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Vol. 6 No. 10 December 2007

Old tapes can lead to sticky situations

Travis Means, director of sales at ISSI Data, an IT services provider in Bothell, WA, makes it very clear to his clients that storing data on old tapes is a bad idea. How bad? When one of Means' clients, an architectural firm, accidentally deleted some files, they couldn't recover the original drawings and renderings because they'd been backed up to an old tape. That resulted in the firm losing a competitive project bid. "Their failure to make a $300 investment in tape probably cost them $100,000 in sales," says Means. It seems like the storage industry should have moved beyond such mistakes, but industry observers and users say the problems associated with old tapes persist. Companies store data on tape for three good reasons: lower cost per gigabyte, lengthy shelf life and infinite capacity. The problem is that when companies try to recover data from tapes, they often discover that they no longer own the right tape drive to mount the tape or their backup software can't recognize the data on the tape. Kelly Polanski, a data ...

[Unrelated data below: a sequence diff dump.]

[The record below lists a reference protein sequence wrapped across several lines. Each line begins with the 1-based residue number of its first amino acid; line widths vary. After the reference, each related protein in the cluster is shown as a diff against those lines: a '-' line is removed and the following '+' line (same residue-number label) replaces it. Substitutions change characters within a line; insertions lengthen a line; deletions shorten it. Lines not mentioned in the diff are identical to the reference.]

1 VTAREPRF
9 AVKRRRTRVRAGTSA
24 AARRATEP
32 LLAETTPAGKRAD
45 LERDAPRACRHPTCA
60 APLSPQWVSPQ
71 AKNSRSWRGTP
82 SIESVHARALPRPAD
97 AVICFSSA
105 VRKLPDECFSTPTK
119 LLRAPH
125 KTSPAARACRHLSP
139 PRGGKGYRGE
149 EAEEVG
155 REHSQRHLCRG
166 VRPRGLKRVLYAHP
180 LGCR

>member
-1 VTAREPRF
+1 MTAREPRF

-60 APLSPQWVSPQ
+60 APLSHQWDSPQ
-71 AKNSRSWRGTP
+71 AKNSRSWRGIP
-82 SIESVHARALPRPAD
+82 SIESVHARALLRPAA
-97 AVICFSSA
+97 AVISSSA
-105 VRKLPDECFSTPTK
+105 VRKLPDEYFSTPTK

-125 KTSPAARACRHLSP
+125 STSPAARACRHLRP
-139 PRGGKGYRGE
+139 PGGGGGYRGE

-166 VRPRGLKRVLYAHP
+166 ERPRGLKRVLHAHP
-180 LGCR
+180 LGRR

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Features in this issue

  • Talking up server virtualization, security at SNW

  • VTL data management issues

    As disk libraries become the primary backup target for near-term data recoveries, storage managers are exploring new ways to exploit tape's high capacity, low cost and mobility. Disk is the best medium for fast backups and recoveries, and many companies have turned to virtual tape libraries as a way to put disk in their backup process. On the surface, it may seem easy to implement a VTL, but there are many subtle operational issues that must be dealt with to ensure that your data can be recovered quickly when needed.

  • Snapshot: Will you adopt LTO-4?

Columns in this issue